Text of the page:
“We’re thrilled that President Biden is beginning the year with a new slate of highly qualified and diverse nominees to serve on our federal bench,” she said.

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Country’s first nonbinary state lawmaker participates in Gaza ceasefire hunger strike

Oklahoma state Rep. Mauree Turner is Muslim

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Oklahoma state Rep. Mauree Turner in front of the White House on Nov. 30, 2023, while taking part in a hunger strike for a ceasefire in the Gaza Strip. (Washington Blade photo by Michael K. Lavers)

The country’s first nonbinary state lawmaker last week participated in a hunger strike for a permanent ceasefire in the Gaza Strip that took place in front of the White House.

Oklahoma state Rep. Mauree Turner took part in the 5-day action alongside actress Cynthia Nixon, Virginia state Del. Sam Rasoul, Delaware state Rep. Madinah Wilson-Anton, New York State Assemblymember Zohran Mamdani, Michigan state Rep. Abraham Aiyash, former New York Congressional candidate Rana Abdelhamid, Muslim Girl.com Founder Amani Al-Khatahtbeh, Adalah Justice Project Director of Strategy and Communications Sumaya Awad and Linda Sarsour. The U.S. Campaign for Palestinian Rights, Jewish Voice for Peace, Democratic Socialists of America, IfNotNowMovement, Dream Defenders, the Institute for Middle East Understanding and the American-Arab Anti-Discrimination Committee are the organizations that either participated in the hunger strike or endorsed it.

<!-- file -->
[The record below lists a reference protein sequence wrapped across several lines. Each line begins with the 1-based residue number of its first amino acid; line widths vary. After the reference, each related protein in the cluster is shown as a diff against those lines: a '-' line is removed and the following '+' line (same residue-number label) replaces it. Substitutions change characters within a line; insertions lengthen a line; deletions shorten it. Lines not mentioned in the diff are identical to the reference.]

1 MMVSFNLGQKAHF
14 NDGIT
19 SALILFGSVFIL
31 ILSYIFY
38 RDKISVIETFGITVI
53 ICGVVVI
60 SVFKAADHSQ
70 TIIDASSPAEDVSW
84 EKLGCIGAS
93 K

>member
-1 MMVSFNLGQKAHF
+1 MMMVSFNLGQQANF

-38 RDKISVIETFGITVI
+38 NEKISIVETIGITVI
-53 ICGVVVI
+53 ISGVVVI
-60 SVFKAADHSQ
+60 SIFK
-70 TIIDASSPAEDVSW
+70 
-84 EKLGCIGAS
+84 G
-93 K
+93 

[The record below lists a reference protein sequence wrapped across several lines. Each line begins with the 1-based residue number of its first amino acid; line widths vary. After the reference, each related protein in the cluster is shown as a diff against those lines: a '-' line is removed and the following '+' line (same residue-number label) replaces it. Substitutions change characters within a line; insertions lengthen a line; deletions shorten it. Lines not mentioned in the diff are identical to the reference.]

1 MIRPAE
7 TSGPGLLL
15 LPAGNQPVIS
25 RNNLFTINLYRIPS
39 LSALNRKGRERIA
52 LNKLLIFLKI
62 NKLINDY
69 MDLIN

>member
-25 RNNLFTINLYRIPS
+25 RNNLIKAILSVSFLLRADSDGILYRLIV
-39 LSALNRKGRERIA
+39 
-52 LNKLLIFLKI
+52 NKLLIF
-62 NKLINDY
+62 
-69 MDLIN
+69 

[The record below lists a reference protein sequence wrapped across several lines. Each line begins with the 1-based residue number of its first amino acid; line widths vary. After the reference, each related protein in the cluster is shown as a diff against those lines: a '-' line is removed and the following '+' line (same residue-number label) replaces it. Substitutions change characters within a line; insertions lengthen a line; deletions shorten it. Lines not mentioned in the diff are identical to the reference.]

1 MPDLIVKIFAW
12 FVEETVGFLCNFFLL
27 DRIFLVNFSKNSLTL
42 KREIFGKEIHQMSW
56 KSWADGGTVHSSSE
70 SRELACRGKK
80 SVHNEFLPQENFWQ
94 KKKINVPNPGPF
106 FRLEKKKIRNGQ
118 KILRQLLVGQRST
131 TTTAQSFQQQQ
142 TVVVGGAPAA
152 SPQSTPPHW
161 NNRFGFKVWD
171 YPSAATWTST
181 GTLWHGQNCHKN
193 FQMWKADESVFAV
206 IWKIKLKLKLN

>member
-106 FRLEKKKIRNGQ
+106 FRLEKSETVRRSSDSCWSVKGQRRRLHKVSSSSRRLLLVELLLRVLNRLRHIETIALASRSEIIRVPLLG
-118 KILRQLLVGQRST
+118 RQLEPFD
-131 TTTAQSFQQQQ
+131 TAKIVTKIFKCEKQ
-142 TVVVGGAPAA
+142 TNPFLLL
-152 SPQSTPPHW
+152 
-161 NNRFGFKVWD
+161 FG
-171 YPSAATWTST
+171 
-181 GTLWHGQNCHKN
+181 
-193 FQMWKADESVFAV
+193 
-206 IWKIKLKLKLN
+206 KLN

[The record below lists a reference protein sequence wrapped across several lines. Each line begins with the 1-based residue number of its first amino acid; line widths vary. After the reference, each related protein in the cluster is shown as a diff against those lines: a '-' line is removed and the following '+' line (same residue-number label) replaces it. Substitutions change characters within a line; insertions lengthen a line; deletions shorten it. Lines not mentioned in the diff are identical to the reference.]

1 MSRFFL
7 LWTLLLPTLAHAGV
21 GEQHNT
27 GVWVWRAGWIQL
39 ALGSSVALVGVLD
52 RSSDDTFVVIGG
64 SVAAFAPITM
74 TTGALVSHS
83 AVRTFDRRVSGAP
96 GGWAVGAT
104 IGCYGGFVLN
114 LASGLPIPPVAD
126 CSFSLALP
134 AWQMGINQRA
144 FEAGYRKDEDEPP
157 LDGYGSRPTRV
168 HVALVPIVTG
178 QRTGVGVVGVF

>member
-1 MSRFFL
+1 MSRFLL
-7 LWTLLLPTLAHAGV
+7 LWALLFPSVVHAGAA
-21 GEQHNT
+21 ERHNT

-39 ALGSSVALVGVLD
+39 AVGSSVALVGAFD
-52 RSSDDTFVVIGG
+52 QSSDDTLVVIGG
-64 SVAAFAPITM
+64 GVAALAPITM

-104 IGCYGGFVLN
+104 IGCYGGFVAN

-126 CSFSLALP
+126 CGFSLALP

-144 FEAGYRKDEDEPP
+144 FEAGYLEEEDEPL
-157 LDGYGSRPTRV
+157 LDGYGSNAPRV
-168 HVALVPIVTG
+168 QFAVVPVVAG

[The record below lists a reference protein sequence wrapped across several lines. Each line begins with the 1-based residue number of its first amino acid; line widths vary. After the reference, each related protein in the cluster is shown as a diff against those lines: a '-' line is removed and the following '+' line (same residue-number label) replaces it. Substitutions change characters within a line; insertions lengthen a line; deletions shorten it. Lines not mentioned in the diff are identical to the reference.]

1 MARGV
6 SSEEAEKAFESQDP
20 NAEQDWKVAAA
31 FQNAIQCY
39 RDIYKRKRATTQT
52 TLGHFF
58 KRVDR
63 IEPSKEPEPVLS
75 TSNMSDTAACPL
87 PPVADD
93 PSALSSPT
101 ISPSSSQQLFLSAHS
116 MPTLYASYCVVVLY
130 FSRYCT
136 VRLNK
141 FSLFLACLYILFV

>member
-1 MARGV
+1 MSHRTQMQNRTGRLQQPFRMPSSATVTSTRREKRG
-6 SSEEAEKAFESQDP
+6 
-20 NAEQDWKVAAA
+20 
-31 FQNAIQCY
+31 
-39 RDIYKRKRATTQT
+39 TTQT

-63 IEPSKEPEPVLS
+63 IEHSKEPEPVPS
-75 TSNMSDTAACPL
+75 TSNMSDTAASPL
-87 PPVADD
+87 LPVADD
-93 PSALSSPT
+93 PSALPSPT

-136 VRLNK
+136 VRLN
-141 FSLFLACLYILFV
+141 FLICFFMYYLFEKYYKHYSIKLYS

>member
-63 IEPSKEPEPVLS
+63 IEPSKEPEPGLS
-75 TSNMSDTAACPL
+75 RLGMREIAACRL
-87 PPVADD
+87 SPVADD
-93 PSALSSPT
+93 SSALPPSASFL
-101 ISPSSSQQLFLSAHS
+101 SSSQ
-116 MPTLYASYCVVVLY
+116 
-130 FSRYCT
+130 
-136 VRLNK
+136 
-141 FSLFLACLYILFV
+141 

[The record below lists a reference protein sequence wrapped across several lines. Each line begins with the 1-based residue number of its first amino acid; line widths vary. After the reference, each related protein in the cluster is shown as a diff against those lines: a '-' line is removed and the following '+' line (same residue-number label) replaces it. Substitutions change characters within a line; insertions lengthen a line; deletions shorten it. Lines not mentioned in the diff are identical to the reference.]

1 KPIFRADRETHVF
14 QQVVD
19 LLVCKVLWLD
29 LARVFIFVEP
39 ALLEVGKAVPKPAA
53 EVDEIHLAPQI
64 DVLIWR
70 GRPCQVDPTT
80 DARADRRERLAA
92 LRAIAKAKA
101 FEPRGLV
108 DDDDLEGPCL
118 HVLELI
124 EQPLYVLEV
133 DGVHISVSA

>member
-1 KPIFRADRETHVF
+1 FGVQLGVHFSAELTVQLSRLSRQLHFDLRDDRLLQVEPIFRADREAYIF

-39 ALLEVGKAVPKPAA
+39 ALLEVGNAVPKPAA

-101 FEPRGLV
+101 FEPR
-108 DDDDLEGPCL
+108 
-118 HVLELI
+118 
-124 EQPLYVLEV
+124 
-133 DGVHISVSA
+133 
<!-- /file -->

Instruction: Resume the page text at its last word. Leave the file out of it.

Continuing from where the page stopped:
“This is the place where you should be,” Turner told the Washington Blade on Nov. 30 while they were standing in front of the White House.

Turner is from Ardmore, Okla., and has been a member of the Oklahoma House of Representatives since 2021. They are the first Muslim person elected to the Oklahoma Legislature.

“Oklahoma is no stranger to genocide, displacement, uprooting communities — beautiful, vibrant, vulnerable communities — just because they could,” said Turner, referring to the treatment of Native Americans in what became Oklahoma during the 1800s and early 1900s. “Specifically as a Muslim and as an Oklahoman it is my duty to be here.”

The hunger strike took place nearly two months after Hamas, which the U.S. has designated a terrorist organization, launched a surprise attack against communities in southern Israel from Gaza.

The Israeli government has said roughly 1,200 people have been killed, including at least 260 people who Hamas militants murdered at an all-night music festival in a kibbutz near the border between Israel and Gaza. The Israeli government also says more than 5,000 people have been injured in the country since the war began and Hamas militants kidnapped more than 200 others.